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    This is a really good way to approach it. Like the other posters, I find indicating the accent by cadence and word choice much more effective. I posted this example some time ago in another thread, but it was so long ago, it bears repeating:

    For a great example of what not to do, read Gelsey Kirkland's memoir, Dancing on My Grave, in which she wrote every Russian accent phonetically. It had the effect of making even the most brilliant people look childish, dumb and uneducated...So much so, it was believed to be an intentional shot at her former lover, Mikhail Baryshnikov (who's extremely well-read) to make him look stupid.

    An example of what not to do, Gelsey Kirkland style, would be:

    (Mikhail Baryshnikov speaking) "Geelsey, vaht you vant? I reeeeally like you! Come on, Geels...Why you doing this?"

    She didn't have to go to those lengths. We know Baryshnikov is Russian. It was firmly established from the moment he was mentioned, and at the time the book came out he was the most famous dancer in the world and had done many television interviews. So whatever she wrote, we'd have heard it in his Russian accent. Context is everything.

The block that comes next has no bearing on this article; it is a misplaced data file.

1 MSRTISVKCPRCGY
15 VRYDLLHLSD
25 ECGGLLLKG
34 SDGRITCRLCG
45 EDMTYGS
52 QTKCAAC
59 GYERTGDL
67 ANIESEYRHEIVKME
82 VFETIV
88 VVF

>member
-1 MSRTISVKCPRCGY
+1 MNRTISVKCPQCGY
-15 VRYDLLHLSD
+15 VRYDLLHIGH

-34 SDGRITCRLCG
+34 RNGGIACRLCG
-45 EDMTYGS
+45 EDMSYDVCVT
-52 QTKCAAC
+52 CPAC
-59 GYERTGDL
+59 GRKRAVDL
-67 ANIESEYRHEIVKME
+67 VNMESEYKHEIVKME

You can learn cadence and phrases by watching YouTube videos of real people from the character's region of the world. You'll also notice whether or not they use contractions, regional slang, etc. .
     
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  16. jannert

    jannert Moderator Staff Supporter Contributor

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    That's got to be the best thing I've read all day! :)

    One bit of caution. When studying an Irish accent, be aware that Liam Neeson is from Northern Ireland. That accent is very different from the Republic of Ireland accent.

    If you want to have a lot of fun getting familiar with an Irish accent at work, you could be doing worse than getting hold of some episodes of Father Ted. Hilarious stuff throughout, but the accents are authentic. The first series is the best.
     
    Last edited: Apr 18, 2019
  17. Alan Aspie

    Alan Aspie Senior Member

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    If any of you want to know anything about Finland or Finnish language, I'll be happy to help.

    (I can't help with pronunciation. I can't explain it.)
     
  18. Necronox

    Necronox Contributor Contributor

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    Someone should compose a resource with some dialogues like this. We need to start s thread like this or use this one to get all we know about regional dialects or accents
     
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  19. Stormburn

    Stormburn Contributor Contributor

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    I have been doing a lot of research into languages for my WIP and would love a resource like this.